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|Title:||Human age estimation based on facial images||Authors:||Zhao, Wei||Keywords:||DRNTU::Engineering::Electrical and electronic engineering||Issue Date:||2017||Source:||Zhao, H. (2017). Human age estimation based on facial images. Doctoral thesis, Nanyang Technological University, Singapore.||Abstract:||With the rapid development of computer vision, pattern recognition and biometrics, more and more attention has been paid to computer-based human facial age estimation, which is widely used when an individual's age needs to be obtained without specifically identifying other irrelevant personal information. Thus it has broad computer vision applications including security surveillance, forensics, biometrics, human-computer interaction (HCI), electronic customer information management, age-specific precision marketing (like age-based visual advertisement), entertainment and so on. There are quantities of realistic scenarios where facial age estimation can be put to good use: with a monitoring camera the juveniles can be warned or even stopped from purchasing cigarettes or banned drugs from vending machines; the underage can be prevented from entering wine bars and buying alcohol drinks; the elders can be cautioned when they want to try some high-risk rides in theme parks, like roller coasters and forest adventures; children's entry into harmful websites can also be restrained which contain violence, pornography or other restricted contents, etc. However, there is no doubt that this task is tough and challenging. The difficulties of computer-based facial age estimation are reflected in the following aspects. 1) Difference of aging process: different people have their own living environment, ethnic group, gender, lifestyle, social contact, health condition and even gene diversity, which all together determine the speed of aging. 2) Shape or texture: different forms of aging will emerge in different age levels. For example, from infancy to adolescence, the craniofacial growth (shape growth) is the main change. However, from adult period to old age, the craniofacial change decreases remarkably and skin transformation (texture change) would be the most prominent change. 3) Data insufficiency: nowadays only a very limited number of aging datasets are available, especially which can cover all the age range. 4) Disturbance: under normal conditions, almost all the people are eager for youth and tend to show their younger face, especially for females. So the final age estimation results will be largely interfered by using cosmetics, accessories and even plastic surgery, which can obtain the therapeutic or cosmetic reformation of appearance and tissue. Consequently, judging from the significance of both research and application, facial age estimation is important for the computer vision community. The goal of this thesis is to present various estimation algorithms in different perspectives to handle this challenging research topic. In the past several years, a lot of facial age estimation algorithms have been put forward, some of which are able to obtain rather satisfying performance. Among them, fundamentally, most of the traditional facial age estimation approaches are based on classification, regression, the hybrid of the two and ordinal ranking problem. However, most of the existing facial age estimation methods are originated from solving complicated mathematical optimization problems and thus consume huge quantities of time in the training process. To refrain from such algorithm complexity while maintaining a high estimation accuracy, a multi-feature extreme ordinal ranking machine (MFEORM) is proposed for facial age estimation, which combines multi-feature extraction, ordinal hyperplanes ranking and extreme learning machine's faster learning speed together for both high estimation accuracy and efficiency, in which better performance has been obtained. Experimental results clearly demonstrate that the proposed approach can sharply reduce the runtime (at most nearly one hundred times faster) while achieving comparable or better estimation performances than the state-of-the-art approaches. The inner properties of MFEORM are further explored with more superiorities. The second contribution of this thesis is driven by ordinal hyperplanes ranking, which is one of the state-of-the-art algorithms that achieve top performance in facial age estimation. By further experiments, it is found that this approach is overly dependent on the idealizations which underlie the ranking rule. This lack of robustness can result in unnecessary erroneous estimation deviations which degrade the performance. So two approaches are proposed with new ranking rules which combine the classifier accuracy and the obtained label in each binary classification substep for ranking criteria. As a result, these two approaches minimize the deviations (normal error variance) of binary classifiers. Also, the extreme learning machine is utilized, taking full advantages of its high learning speed and accuracy. Experimental results from public datasets are presented to demonstrate that the proposed algorithms reduce the mean absolute error and improve age estimation performance while reducing the runtime significantly. Thirdly, label distribution learning (LDL) is another state-of-the-art methodology in facial age estimation. LDL actually depicts the age label from a different perspective: it takes the age of each facial image instance as a label distribution with a series of age labels rather than the single chronological age label which is commonly used. Since adjacent age labels are not separated entities and they have a close relationship with each other, LDL can better take into account the inter-relationship among neighboring age labels. However, this methodology is deficient in its simple decision-making criterion: the final predicted age is only selected at the one with maximum description degree. In many cases, different age labels may have very similar description degrees. Consequently, blindly deciding the estimated age by virtue of the highest description degree would miss or neglect other valuable age labels which may contribute much to the final predicted age. In this thesis, a strategic decision-making label distribution learning algorithm (SDM-LDL) is proposed with a series of strategies specialized for different types of age label distribution. Experimental results show the superiority and validity of all the proposed strategic decision-making learning algorithms over the existing label distribution learning and other single-label learning algorithms for facial age estimation. The inner properties of SDM-LDL are further explored with more superiorities.||URI:||http://hdl.handle.net/10356/72826||Fulltext Permission:||open||Fulltext Availability:||With Fulltext|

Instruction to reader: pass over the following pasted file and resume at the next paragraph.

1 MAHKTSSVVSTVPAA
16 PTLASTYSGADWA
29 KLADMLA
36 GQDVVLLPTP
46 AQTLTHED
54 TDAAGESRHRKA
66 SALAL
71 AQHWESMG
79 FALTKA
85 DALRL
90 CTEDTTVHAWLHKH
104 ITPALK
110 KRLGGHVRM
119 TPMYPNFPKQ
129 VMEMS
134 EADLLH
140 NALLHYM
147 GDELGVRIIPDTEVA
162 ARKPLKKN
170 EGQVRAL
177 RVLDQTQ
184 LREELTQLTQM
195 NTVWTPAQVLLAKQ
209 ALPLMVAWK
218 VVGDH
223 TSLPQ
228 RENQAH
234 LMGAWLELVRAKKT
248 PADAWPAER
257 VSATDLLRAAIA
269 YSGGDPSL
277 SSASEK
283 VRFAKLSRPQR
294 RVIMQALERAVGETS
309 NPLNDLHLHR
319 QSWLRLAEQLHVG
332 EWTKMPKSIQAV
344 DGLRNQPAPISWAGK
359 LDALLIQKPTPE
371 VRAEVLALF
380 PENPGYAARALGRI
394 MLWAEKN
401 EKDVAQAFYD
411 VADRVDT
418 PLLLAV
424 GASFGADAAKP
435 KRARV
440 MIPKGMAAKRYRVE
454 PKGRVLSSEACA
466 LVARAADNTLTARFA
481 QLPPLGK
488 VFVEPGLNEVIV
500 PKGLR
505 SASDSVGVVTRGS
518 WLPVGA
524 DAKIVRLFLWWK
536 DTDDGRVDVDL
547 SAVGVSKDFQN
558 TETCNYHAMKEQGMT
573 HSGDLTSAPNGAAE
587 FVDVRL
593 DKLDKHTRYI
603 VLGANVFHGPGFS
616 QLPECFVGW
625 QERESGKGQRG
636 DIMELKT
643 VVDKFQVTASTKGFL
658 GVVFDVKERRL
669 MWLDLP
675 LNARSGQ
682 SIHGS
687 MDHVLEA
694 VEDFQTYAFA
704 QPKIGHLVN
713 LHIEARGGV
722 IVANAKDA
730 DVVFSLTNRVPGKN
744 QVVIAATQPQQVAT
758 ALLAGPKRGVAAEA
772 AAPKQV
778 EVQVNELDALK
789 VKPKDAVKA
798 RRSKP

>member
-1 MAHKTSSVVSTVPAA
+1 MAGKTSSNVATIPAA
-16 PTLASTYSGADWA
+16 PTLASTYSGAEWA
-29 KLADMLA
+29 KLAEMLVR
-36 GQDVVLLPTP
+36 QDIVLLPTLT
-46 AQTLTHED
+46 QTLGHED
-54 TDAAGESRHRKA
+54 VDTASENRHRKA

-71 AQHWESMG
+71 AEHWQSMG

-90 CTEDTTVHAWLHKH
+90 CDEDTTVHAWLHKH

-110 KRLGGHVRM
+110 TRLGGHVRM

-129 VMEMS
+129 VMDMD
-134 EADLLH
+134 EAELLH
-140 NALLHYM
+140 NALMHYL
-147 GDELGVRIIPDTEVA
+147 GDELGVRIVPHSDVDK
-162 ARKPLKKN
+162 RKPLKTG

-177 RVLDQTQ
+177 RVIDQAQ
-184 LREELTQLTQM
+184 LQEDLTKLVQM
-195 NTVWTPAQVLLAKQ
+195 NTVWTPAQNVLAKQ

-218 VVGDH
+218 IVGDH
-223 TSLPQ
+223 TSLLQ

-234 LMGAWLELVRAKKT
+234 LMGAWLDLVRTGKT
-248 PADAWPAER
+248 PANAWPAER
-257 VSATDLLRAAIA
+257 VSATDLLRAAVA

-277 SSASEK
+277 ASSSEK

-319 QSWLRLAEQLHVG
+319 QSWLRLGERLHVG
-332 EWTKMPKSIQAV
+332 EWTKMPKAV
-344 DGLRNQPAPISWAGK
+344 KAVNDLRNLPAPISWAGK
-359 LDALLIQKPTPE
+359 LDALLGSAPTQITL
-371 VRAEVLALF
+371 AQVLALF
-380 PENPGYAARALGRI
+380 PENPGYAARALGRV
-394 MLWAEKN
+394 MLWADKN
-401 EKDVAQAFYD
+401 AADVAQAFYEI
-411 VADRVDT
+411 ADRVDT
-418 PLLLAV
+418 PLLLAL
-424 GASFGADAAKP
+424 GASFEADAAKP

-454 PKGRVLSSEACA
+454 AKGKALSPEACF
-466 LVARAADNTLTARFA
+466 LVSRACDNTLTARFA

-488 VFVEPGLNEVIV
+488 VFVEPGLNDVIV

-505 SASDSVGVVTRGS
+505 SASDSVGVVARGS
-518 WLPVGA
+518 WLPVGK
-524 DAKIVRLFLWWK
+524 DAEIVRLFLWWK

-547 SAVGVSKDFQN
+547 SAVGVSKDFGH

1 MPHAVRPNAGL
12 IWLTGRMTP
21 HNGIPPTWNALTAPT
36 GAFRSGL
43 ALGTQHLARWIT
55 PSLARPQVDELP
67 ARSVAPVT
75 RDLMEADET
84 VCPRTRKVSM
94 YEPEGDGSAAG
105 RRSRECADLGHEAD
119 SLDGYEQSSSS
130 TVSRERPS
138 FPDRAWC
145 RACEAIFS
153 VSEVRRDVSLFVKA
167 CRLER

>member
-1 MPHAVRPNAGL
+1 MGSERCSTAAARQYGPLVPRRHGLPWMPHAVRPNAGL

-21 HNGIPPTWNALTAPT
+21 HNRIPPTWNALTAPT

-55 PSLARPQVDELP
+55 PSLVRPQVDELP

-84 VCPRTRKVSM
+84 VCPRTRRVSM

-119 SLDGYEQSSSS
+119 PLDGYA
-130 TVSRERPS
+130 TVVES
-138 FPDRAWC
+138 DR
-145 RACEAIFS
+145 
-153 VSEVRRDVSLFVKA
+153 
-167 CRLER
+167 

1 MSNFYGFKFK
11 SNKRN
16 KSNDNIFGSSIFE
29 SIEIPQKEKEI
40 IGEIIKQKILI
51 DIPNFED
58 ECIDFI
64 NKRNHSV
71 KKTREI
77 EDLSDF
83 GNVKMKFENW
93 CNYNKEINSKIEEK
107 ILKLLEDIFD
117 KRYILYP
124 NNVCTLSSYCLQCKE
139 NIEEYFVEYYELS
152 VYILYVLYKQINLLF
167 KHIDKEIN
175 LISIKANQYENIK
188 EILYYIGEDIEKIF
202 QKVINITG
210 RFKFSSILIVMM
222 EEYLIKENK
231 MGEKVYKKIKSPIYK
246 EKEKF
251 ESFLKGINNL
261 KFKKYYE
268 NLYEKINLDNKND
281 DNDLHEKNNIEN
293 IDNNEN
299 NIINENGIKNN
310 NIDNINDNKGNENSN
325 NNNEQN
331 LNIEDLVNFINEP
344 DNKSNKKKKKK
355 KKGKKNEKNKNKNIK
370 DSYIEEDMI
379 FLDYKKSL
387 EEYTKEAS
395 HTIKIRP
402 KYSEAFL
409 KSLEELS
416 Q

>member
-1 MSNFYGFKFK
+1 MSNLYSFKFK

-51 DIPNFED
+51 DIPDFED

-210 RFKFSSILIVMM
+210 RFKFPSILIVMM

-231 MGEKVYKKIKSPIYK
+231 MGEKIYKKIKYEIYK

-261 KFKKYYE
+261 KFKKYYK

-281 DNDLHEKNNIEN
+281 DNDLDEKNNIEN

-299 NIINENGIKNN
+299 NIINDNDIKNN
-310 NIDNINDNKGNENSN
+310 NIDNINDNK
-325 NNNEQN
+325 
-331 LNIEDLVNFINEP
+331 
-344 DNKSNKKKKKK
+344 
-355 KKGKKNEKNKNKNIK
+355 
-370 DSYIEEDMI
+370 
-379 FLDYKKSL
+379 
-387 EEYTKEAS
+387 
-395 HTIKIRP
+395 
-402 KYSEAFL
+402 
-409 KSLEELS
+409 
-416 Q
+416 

|Appears in Collections:||EEE Theses|